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Another design contest

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Answers

  • MBartlett21MBartlett21 EDU Member Posts: 1,640 EDU
    It's because they are wizards Larry!

    It's amazing some of the black magic I've seen people do in onshape.
    Too true, too true. It also seems that some of that black magic is exactly that and hidden within the interface from the every day user but I learn something new with each one of theses 'contests'.
    @larry_hawes

     Do you mean like how my opBoolean feature ( https://cad.onshape.com/documents/84d939daceef6a928b8abcba ) makes use of hidden interface options, such as sllowSheets and eraseImprintedEdges, that the normal Boolean feature does not use?
    MB - I make FeatureScripts: view FS (My FS's have "Official" beside them)
  • vytautas_paltanavičiusvytautas_paltanavičius Member Posts: 1
    edited June 2018
    So far I have managed to achieve this. Still feels like way too much.

  • john_hackingtonjohn_hackington ✭✭ Member Posts: 43 ✭✭
    edited June 2018
    Hi all,

    This is a very informative exercise, and I've learnt a lot from following all of your examples.

    Just like to add my 2 cents here, which I believe many here could already be aware of, but it would be helpful for others reading this thread to follow along.

    The main issue facing all the models so far would be this particular dimension requirement:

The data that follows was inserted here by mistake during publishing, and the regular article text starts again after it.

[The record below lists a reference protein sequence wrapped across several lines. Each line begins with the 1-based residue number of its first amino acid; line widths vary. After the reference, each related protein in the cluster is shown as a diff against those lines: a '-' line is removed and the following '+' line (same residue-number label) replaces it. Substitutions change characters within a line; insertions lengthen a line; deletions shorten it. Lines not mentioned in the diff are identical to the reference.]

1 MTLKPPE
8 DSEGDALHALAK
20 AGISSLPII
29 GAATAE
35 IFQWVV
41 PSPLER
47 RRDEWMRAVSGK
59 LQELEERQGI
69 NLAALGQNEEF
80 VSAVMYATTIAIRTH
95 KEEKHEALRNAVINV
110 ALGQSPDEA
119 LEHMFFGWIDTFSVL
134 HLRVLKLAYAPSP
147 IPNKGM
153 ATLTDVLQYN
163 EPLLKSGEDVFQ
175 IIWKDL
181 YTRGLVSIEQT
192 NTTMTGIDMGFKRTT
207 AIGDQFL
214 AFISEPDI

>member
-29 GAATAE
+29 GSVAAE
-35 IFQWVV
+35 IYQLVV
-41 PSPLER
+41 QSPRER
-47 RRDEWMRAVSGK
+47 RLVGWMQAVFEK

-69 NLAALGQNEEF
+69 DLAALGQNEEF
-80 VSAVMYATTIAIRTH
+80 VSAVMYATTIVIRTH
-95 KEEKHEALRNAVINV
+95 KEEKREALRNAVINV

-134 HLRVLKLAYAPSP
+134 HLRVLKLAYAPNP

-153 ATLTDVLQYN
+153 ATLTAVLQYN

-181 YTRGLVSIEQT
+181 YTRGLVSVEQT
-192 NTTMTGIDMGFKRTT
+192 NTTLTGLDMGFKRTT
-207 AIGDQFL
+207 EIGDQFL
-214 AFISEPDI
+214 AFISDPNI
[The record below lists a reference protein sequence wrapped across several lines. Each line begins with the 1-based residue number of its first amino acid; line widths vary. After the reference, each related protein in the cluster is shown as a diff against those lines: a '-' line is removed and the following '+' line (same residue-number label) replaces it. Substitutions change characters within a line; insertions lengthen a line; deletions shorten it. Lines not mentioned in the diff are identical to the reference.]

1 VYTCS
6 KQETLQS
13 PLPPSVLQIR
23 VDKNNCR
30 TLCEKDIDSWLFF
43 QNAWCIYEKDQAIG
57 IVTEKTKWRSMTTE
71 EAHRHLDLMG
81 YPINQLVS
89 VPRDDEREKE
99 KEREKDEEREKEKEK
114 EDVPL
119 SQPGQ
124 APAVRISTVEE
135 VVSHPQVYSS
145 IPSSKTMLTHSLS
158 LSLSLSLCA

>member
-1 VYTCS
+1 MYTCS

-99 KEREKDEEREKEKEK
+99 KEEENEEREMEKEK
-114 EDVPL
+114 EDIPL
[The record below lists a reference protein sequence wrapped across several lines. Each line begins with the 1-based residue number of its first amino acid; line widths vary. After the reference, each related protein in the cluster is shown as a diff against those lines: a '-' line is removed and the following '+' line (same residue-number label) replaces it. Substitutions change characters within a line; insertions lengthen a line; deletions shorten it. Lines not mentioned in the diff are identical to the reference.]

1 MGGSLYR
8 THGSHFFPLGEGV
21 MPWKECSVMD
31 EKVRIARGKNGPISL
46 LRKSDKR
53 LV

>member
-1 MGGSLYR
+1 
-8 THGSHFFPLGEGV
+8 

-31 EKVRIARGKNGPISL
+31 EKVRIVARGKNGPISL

Which is that the minimum distance from each slot to the top slanted plane has to be a defined value of 'A'.


    Firstly, for @NeilCooke 's model at:
    https://cad.onshape.com/documents/132908f652f6ebeb86dccf55/w/657ad40db02fcf3f72bd345d/e/6af53f5236d0b8bb579f5bc0

    To meet the aforementioned requirement, a plane was implemented with an offset of 'A' from the top slanted plane:



    In such a case, the direction of the offset is actually normal to the top slanted plane. As a result, this will only give the correct 'A' distance for the slot that is situated under the middle of the slant.

    For the slots situated under the top and bottom of the slant, the minimum distance is actually measured in the vertical direction, and not in the direction normal to the plane.

    Thus, considering the 15 deg angle slant applied, the minimum distance for the slots under the top and bottom of the slant would turn out to be [10 / cos(15)] = 10.353.




    On the other hand, for @emagdalenaC2C 's Part Studio 4 model at:
    https://cad.onshape.com/documents/98c43f730cc7deb2d25486e7/w/988e18dbc7c3f809e9da275c/e/b9028454f0634d679840eab5

    An offset of 'A' was also made from the slanted top plane, but this time the offset direction is simply vertical, instead of normal to the plane:



    As a result, the minimum distance will be precisely 'A' for the slots located at under the very top and bottom of the slant.

    However, for the other slots in between, that are located under the slope of the slant, the minimum distance value would not be correct.



    Referring to the picture above, whereas the goal should be to set d to the value of 'A', the above operation set d' to the value of 'A' instead. Therefore, the minimum distance measured for the other slots will always be smaller than the desired value of 'A'.

    To delve a bit more into this problem, we could imagine opening this slanted top cylinder up, and taking a look at the top part of this flattened cylinder.